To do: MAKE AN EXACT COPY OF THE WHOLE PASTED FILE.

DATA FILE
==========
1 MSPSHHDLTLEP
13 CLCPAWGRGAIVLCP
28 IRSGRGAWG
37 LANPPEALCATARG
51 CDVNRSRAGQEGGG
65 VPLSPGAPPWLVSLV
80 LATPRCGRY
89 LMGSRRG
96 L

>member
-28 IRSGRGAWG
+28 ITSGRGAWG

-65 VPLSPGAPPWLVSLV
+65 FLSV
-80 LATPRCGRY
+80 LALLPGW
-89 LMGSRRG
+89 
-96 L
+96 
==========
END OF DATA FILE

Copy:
1 MSPSHHDLTLEP
13 CLCPAWGRGAIVLCP
28 IRSGRGAWG
37 LANPPEALCATARG
51 CDVNRSRAGQEGGG
65 VPLSPGAPPWLVSLV
80 LATPRCGRY
89 LMGSRRG
96 L

>member
-28 IRSGRGAWG
+28 ITSGRGAWG

-65 VPLSPGAPPWLVSLV
+65 FLSV
-80 LATPRCGRY
+80 LALLPGW
-89 LMGSRRG
+89 
-96 L
+96 